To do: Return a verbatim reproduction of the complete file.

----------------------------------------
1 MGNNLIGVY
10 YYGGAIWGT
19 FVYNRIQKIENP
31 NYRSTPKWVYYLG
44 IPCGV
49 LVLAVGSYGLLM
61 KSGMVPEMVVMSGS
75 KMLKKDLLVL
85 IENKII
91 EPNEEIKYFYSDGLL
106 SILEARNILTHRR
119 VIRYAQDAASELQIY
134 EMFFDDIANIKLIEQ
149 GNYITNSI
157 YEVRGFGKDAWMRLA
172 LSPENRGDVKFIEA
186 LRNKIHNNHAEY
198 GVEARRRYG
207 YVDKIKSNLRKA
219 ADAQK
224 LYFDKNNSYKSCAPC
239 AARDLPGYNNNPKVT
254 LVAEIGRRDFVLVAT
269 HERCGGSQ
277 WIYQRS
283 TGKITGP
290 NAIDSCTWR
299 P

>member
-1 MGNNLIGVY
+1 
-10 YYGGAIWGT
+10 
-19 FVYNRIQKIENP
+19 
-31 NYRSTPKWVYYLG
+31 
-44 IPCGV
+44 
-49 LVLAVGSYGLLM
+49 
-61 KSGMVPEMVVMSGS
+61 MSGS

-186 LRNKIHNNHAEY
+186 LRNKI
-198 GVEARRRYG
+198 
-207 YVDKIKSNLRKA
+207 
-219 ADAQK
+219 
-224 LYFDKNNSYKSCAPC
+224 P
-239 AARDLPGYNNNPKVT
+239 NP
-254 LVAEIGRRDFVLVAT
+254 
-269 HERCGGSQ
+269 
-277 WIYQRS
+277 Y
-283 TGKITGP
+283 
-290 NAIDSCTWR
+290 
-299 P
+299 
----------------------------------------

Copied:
1 MGNNLIGVY
10 YYGGAIWGT
19 FVYNRIQKIENP
31 NYRSTPKWVYYLG
44 IPCGV
49 LVLAVGSYGLLM
61 KSGMVPEMVVMSGS
75 KMLKKDLLVL
85 IENKII
91 EPNEEIKYFYSDGLL
106 SILEARNILTHRR
119 VIRYAQDAASELQIY
134 EMFFDDIANIKLIEQ
149 GNYITNSI
157 YEVRGFGKDAWMRLA
172 LSPENRGDVKFIEA
186 LRNKIHNNHAEY
198 GVEARRRYG
207 YVDKIKSNLRKA
219 ADAQK
224 LYFDKNNSYKSCAPC
239 AARDLPGYNNNPKVT
254 LVAEIGRRDFVLVAT
269 HERCGGSQ
277 WIYQRS
283 TGKITGP
290 NAIDSCTWR
299 P

>member
-1 MGNNLIGVY
+1 
-10 YYGGAIWGT
+10 
-19 FVYNRIQKIENP
+19 
-31 NYRSTPKWVYYLG
+31 
-44 IPCGV
+44 
-49 LVLAVGSYGLLM
+49 
-61 KSGMVPEMVVMSGS
+61 MSGS

-186 LRNKIHNNHAEY
+186 LRNKI
-198 GVEARRRYG
+198 
-207 YVDKIKSNLRKA
+207 
-219 ADAQK
+219 
-224 LYFDKNNSYKSCAPC
+224 P
-239 AARDLPGYNNNPKVT
+239 NP
-254 LVAEIGRRDFVLVAT
+254 
-269 HERCGGSQ
+269 
-277 WIYQRS
+277 Y
-283 TGKITGP
+283 
-290 NAIDSCTWR
+290 
-299 P
+299 